By Ryan Singel
April 02, 2008
One out of every 50 packets on the internet is malicious junk intended
simply to clog the tubes, according to a high level traffic analysis by
Distributed Denial of Service attacks or DDoSes aim to bring a site down
by bombarding it with fake requests for a web page or image. It's like
having 1,000 people continually crank calling a company -- the real
customers can't get through.
Arbor now says those attacks account for about two percent of internet
traffic, with peaks of up to five percent.
Some DDoSes are spurred by online grudges, such as the ones that
occasionally target the anti-phishing site CastleCops or the large one
launched against Estonian targets by Russian nationalists last year.
Others are launched by cyber-criminals as part of an extortion attempt
against an online retailer.
The attacks can be very effective, especially when launched using a
zombie army of compromised computers known as a bot-net. But networking
experts have learned some very effective ways to mitigate attacks by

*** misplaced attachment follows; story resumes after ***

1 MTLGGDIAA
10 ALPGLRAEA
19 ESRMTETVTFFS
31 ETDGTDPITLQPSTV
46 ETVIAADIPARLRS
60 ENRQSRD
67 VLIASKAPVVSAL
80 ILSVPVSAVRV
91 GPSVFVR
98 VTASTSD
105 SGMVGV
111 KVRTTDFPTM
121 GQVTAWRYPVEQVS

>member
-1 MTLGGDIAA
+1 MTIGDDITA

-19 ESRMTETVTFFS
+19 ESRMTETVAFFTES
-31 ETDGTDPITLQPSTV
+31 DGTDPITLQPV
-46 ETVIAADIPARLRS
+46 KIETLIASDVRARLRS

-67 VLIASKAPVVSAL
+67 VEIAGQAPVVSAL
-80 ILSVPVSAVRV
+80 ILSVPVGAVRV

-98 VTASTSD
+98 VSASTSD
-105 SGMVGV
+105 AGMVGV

finding ways to filter out good traffic from the bad.
Arbor says its sensing network seeing some 1300 Denial of Service
attacks a day. That network has been collecting traffic data for the
last 18 months, and now is regularly getting data on almost 1.5 Tbps, a
significant slice of internet traffic.
By contrast, email composes around 1-1.5 percent of internet traffic.
So, while two percent surely is an intriguing number and points to a
genuine net security concern, it's hard to see cybarmageddon! on the
Some think that a really big DDoS, perhaps launched by the Chinese
military, will devastate the country in an electronic Pearl Harbor.
Threat Level remains highly doubtful.
But some people with power say the craziest things.
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